"New York City runs out of food in three days if it doesn't get deliveries," Eliza Clark says. We're talking about the catastrophe at the center of the showrunner's new series, Y: The Last Man, which sees a mysterious event wipe out every creature on Earth with a Y chromosome.
"To add to that," she continues, "only five percent of truck drivers are women. So it's a dire circumstance. There's nuclear weapons, there's dams and infrastructure, and our infrastructure is crumbling right now, in the world we live in currently. And so when an event like this takes place, and you have workplaces that are dominated by cisgender men, you have a real problem."
In Y: The Last Man – based on Brian K. Vaughan and Pia Guerra's much-loved comic book series of the same name – planes fall from the sky, cars collide, and the majority of the US government drops dead. Amid the chaos, survivors must step up and safeguard humanity's future.
While the series revolves around a global event, its focus narrows to a few characters, mainly the Brown family. Yorick Brown is the last cisgender man alive, stranded in New York with only his pet monkey Ampersand for company. His sister Hero (Olivia Thirlby), a first responder in The Before Times, goes into hiding, while their mother Jennifer (Diane Lane), a former congresswoman, finds herself as the President of the United States.
Despite the title, Clark is unequivocal that Yorick is not, in fact, the last man on Earth. "I wanted to make it clear, very early and often, that Yorick is not the last man, there are plenty of men that survived," she says. "He's the last person with a Y chromosome. And I think the richness of the gender diversity that exists in our world – it's the beauty of who we are as people, and I wanted to explore that.
"I also think human beings like to put things into binaries, and they like to create categories... I think escaping that way of thinking is a way to revolutionize the world. And that is something that I was interested in exploring in a world that had come completely undone and had to remake itself."
Yorick might be humanity's last hope, but nothing about his life has prepared him for that responsibility. Before the tragedy, he was an amateur escape artist, planning a future with his girlfriend Beth – who pumps the brakes by turning down his marriage proposal.
"He's at that crossroads when you're in your late 20s, where his girlfriend, who he's been with for a long time, to whom he's very devoted, she's about to leave to go do her post-grad," Ben Schnetzer, who plays Yorick, explains. "He's reconciling his place in the world and his place within his family, and reconciling maybe that he doesn't meet the level of ambition that his mother has, or that his father who's a well-respected and charismatic professor has."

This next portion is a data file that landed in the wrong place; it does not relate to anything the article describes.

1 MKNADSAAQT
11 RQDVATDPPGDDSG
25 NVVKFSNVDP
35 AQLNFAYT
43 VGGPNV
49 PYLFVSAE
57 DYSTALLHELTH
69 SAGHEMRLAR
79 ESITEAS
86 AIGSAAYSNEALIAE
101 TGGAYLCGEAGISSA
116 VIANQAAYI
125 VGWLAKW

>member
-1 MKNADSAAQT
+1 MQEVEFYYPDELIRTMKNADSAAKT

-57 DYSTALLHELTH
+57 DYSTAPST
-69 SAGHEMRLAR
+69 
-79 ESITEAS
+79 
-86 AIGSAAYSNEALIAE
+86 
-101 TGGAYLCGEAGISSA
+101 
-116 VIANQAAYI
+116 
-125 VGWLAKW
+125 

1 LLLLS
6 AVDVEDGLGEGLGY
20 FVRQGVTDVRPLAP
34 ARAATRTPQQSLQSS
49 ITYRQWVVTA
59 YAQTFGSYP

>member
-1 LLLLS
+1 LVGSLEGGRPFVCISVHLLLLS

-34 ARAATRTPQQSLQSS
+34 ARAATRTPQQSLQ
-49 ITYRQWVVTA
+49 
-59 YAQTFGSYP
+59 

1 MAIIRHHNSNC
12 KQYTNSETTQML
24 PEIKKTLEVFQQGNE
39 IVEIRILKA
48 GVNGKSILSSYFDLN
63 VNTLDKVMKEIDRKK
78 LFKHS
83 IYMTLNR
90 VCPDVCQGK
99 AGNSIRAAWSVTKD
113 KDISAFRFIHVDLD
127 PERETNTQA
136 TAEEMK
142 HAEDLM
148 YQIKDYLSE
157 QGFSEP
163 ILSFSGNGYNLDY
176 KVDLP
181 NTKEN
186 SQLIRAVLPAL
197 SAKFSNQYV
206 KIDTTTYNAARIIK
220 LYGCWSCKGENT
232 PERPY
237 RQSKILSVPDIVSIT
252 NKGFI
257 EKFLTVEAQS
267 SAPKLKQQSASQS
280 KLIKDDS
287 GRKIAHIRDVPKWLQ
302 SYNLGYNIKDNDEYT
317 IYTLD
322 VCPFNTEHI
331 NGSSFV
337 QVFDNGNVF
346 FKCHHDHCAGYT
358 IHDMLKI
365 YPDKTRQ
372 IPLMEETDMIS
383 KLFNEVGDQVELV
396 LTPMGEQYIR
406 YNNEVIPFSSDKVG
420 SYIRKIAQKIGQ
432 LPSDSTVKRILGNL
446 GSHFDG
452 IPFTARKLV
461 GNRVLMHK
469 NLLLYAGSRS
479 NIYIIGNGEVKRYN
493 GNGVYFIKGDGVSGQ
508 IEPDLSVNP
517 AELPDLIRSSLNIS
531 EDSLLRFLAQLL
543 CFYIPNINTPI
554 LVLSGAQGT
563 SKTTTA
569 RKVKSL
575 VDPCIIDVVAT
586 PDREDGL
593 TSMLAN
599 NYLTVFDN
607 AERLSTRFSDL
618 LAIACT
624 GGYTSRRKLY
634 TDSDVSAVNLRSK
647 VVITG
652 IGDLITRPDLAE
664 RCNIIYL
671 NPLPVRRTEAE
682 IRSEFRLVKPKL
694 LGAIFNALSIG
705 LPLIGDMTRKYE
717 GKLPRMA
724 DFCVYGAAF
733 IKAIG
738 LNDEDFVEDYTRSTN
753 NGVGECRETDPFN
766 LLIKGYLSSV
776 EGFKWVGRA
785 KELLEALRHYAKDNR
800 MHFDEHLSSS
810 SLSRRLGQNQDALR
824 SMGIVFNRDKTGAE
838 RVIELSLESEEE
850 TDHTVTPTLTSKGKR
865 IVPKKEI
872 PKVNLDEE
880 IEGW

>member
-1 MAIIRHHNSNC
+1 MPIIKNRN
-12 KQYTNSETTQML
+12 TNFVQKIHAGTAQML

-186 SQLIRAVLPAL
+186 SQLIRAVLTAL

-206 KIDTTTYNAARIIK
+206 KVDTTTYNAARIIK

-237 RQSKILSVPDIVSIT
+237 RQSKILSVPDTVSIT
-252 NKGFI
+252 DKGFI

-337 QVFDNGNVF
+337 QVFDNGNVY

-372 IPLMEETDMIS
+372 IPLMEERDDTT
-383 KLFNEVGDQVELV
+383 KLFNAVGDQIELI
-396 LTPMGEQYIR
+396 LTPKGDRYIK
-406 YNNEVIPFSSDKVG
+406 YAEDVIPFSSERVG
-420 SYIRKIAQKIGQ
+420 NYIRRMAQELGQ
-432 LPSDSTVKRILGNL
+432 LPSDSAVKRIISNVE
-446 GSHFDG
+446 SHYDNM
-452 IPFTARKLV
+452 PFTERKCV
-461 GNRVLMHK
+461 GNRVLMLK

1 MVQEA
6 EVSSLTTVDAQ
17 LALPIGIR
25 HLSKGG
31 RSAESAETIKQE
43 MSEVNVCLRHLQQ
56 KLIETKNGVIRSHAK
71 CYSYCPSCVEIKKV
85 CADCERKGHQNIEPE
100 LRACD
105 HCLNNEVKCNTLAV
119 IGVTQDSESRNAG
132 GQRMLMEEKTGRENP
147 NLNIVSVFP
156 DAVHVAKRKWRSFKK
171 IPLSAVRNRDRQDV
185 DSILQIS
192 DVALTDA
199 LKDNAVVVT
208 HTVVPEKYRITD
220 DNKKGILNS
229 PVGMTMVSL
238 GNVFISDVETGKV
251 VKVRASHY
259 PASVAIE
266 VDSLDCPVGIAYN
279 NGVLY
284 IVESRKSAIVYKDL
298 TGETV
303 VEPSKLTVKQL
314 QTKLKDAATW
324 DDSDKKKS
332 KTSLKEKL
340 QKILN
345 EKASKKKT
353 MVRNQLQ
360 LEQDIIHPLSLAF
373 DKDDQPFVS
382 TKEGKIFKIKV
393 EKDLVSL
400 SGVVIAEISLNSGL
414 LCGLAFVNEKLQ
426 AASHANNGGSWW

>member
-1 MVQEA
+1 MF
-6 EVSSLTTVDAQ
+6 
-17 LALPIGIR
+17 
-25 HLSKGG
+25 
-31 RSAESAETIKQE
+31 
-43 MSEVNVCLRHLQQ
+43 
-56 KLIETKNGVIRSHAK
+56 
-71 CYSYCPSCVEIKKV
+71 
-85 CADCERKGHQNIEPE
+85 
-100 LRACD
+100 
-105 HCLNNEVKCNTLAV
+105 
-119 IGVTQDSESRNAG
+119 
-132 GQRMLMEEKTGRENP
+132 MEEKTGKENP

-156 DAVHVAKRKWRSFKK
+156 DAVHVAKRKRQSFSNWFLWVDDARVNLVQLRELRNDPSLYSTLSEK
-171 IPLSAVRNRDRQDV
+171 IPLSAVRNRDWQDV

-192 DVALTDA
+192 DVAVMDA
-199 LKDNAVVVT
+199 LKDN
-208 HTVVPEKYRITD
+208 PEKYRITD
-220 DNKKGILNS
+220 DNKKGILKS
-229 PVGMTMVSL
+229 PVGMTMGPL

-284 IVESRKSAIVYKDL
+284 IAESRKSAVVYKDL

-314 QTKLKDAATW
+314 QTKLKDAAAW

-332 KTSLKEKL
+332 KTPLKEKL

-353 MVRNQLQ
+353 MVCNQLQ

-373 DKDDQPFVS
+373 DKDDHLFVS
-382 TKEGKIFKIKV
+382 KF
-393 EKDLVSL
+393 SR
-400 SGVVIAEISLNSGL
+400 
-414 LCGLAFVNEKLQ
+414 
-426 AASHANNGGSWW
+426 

He adds: "He's a little bit lost. But he's definitely very dedicated to his girlfriend. That's a real pillar for Yorick. He's a boyfriend first, and he's everything else second."
The disaster splits Yorick and Beth apart, and, at first, he doesn't know if she even survived the initial cataclysm. If things weren't bad enough, he soon experiences the unwelcome revelation that he's the last person with a Y chromosome alive. "He's a very unlikely candidate for the role that he plays in the story," Schnetzer says.
Yorick's shortcomings are part of the appeal, Schnetzer explains. "There is a lot of maturing that he has to do as a young adult. And there are times where he can be petulant, and he can be bratty, and he can be totally self-involved and disconnected," the actor says. "And we wanted to give him a lot of room to grow. It's much more compelling as someone approaching a role to step in the shoes of a flawed individual and an individual who has a lot of doubts and a lot of insecurities and who is very imperfect, and to take them on this journey, and to give them a lot of room to grow and a lot of room for self-discovery."
Also at the epicenter of the unfolding disaster is Ashley Romans' Agent 355, a level-headed, capable, and pragmatic presence in the White House as things begin to break down. She's part of a shadowy, high-level organization known as the Culper Ring, and is working undercover as a Secret Service agent when everything goes wrong.
"This character is full of contradictions, full of colors, she wants to be seen and disappear," Romans says. "And that's just the nature of who she is. And she's also a person who really identifies with her job in what she does in the world. And when that all crumbles, she, as other people do, too – they're searching for a new purpose, a new identity. And I think she really finds that when she meets Yorick. She says, 'This is what I can do. This is my purpose. This is how I can function.' So when you see Agent 355, you will feel like you don't know her, but you also know everything about her. And that's the experience you want."